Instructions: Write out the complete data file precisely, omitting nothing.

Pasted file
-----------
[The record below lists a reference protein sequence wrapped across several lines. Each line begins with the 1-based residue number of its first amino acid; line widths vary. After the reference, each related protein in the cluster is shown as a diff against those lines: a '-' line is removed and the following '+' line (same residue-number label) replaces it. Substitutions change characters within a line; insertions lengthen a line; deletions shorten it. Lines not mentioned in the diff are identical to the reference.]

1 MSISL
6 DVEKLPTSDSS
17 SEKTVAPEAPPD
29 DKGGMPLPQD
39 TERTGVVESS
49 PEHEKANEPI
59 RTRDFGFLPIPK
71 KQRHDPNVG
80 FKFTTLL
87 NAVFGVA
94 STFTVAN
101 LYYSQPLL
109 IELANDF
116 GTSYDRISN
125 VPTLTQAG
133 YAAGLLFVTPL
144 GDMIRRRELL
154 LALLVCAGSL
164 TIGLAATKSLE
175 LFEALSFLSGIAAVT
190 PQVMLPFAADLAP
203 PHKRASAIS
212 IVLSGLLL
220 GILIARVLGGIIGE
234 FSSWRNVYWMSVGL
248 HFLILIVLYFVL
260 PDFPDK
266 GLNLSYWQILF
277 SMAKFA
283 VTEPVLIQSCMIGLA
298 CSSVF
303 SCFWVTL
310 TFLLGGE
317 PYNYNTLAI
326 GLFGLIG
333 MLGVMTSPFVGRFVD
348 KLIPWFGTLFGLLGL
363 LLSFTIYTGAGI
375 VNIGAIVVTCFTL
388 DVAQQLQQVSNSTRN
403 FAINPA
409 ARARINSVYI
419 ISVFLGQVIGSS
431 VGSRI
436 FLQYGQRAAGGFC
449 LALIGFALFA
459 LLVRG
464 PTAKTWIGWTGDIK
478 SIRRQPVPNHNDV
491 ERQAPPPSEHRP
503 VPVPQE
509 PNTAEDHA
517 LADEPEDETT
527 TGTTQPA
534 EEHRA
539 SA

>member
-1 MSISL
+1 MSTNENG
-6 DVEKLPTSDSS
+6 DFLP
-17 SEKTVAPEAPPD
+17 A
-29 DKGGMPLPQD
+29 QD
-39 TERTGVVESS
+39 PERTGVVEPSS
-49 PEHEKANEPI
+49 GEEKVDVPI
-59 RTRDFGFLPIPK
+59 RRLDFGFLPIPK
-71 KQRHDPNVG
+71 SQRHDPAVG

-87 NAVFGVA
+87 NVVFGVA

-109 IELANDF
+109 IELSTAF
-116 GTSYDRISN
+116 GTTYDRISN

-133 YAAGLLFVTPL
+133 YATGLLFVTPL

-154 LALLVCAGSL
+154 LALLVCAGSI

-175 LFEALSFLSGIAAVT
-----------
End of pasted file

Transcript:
[The record below lists a reference protein sequence wrapped across several lines. Each line begins with the 1-based residue number of its first amino acid; line widths vary. After the reference, each related protein in the cluster is shown as a diff against those lines: a '-' line is removed and the following '+' line (same residue-number label) replaces it. Substitutions change characters within a line; insertions lengthen a line; deletions shorten it. Lines not mentioned in the diff are identical to the reference.]

1 MSISL
6 DVEKLPTSDSS
17 SEKTVAPEAPPD
29 DKGGMPLPQD
39 TERTGVVESS
49 PEHEKANEPI
59 RTRDFGFLPIPK
71 KQRHDPNVG
80 FKFTTLL
87 NAVFGVA
94 STFTVAN
101 LYYSQPLL
109 IELANDF
116 GTSYDRISN
125 VPTLTQAG
133 YAAGLLFVTPL
144 GDMIRRRELL
154 LALLVCAGSL
164 TIGLAATKSLE
175 LFEALSFLSGIAAVT
190 PQVMLPFAADLAP
203 PHKRASAIS
212 IVLSGLLL
220 GILIARVLGGIIGE
234 FSSWRNVYWMSVGL
248 HFLILIVLYFVL
260 PDFPDK
266 GLNLSYWQILF
277 SMAKFA
283 VTEPVLIQSCMIGLA
298 CSSVF
303 SCFWVTL
310 TFLLGGE
317 PYNYNTLAI
326 GLFGLIG
333 MLGVMTSPFVGRFVD
348 KLIPWFGTLFGLLGL
363 LLSFTIYTGAGI
375 VNIGAIVVTCFTL
388 DVAQQLQQVSNSTRN
403 FAINPA
409 ARARINSVYI
419 ISVFLGQVIGSS
431 VGSRI
436 FLQYGQRAAGGFC
449 LALIGFALFA
459 LLVRG
464 PTAKTWIGWTGDIK
478 SIRRQPVPNHNDV
491 ERQAPPPSEHRP
503 VPVPQE
509 PNTAEDHA
517 LADEPEDETT
527 TGTTQPA
534 EEHRA
539 SA

>member
-1 MSISL
+1 MSTNENG
-6 DVEKLPTSDSS
+6 DFLP
-17 SEKTVAPEAPPD
+17 A
-29 DKGGMPLPQD
+29 QD
-39 TERTGVVESS
+39 PERTGVVEPSS
-49 PEHEKANEPI
+49 GEEKVDVPI
-59 RTRDFGFLPIPK
+59 RRLDFGFLPIPK
-71 KQRHDPNVG
+71 SQRHDPAVG

-87 NAVFGVA
+87 NVVFGVA

-109 IELANDF
+109 IELSTAF
-116 GTSYDRISN
+116 GTTYDRISN

-133 YAAGLLFVTPL
+133 YATGLLFVTPL

-154 LALLVCAGSL
+154 LALLVCAGSI

-175 LFEALSFLSGIAAVT